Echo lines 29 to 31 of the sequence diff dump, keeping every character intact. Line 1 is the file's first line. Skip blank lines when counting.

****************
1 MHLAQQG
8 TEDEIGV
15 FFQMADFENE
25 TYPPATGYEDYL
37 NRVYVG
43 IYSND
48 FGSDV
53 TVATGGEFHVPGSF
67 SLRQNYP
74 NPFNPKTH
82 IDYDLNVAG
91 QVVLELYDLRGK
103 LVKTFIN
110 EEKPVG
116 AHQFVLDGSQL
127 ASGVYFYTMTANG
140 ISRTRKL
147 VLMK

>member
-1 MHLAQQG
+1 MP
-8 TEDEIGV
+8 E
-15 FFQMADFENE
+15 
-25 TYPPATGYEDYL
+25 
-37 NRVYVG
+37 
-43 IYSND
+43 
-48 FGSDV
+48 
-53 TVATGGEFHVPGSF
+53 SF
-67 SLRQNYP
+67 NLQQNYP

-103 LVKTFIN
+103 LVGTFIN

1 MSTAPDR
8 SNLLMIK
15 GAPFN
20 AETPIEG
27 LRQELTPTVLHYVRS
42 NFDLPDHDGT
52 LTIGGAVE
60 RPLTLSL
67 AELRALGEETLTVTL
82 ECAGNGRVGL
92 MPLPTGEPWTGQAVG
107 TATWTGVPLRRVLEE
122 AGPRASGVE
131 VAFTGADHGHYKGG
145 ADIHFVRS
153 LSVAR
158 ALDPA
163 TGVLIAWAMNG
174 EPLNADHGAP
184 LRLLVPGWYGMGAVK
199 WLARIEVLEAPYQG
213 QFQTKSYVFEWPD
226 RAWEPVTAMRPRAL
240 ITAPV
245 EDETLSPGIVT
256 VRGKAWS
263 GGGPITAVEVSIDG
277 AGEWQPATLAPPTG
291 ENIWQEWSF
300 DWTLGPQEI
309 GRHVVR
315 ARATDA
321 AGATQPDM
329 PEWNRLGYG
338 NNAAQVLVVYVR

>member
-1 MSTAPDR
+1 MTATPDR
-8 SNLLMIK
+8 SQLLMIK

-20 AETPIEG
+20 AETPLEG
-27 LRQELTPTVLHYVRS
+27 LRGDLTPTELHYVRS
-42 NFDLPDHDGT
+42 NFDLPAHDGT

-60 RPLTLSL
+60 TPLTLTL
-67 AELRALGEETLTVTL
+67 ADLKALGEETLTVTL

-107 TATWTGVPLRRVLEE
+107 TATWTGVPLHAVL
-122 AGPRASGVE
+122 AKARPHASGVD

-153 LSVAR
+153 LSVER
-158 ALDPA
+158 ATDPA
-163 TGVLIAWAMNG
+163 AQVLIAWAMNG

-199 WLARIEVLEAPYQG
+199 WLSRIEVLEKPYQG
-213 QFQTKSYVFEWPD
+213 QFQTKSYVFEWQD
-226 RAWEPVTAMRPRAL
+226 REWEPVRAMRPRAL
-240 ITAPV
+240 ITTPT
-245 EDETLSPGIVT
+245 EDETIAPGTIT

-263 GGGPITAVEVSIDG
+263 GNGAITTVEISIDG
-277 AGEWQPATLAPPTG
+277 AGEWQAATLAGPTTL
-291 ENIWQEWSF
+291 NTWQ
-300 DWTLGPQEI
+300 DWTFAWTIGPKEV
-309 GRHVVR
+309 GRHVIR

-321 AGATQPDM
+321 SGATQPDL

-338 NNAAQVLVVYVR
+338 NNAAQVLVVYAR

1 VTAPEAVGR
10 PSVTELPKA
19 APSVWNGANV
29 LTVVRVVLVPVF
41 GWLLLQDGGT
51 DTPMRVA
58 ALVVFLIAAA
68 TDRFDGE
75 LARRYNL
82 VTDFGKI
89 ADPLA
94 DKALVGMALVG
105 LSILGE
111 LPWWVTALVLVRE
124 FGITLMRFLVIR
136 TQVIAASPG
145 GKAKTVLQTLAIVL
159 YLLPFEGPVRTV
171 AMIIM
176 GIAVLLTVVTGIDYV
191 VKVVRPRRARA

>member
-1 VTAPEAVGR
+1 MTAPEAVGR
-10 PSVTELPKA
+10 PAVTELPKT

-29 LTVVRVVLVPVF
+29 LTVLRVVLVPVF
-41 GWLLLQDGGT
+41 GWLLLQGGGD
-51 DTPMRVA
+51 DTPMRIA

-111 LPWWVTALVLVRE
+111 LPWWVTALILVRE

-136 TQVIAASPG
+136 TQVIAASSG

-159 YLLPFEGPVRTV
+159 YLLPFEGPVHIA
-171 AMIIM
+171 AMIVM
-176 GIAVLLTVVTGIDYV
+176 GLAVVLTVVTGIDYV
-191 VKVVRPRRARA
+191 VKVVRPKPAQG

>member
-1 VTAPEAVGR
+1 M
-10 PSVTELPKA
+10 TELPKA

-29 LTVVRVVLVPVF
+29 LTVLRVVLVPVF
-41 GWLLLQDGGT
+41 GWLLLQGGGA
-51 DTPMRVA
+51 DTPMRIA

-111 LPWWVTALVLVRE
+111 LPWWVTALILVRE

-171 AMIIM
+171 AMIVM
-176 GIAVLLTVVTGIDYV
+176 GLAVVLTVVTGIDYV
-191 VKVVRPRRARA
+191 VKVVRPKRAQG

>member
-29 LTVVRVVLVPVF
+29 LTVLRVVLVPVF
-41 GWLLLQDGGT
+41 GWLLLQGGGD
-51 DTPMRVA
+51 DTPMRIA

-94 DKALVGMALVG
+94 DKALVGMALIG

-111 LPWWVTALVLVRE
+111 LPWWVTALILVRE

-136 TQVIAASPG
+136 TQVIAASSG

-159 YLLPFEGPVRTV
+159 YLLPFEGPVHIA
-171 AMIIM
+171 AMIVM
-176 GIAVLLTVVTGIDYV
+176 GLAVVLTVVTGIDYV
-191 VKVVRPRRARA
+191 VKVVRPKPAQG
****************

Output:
+37 
-43 IYSND
+43 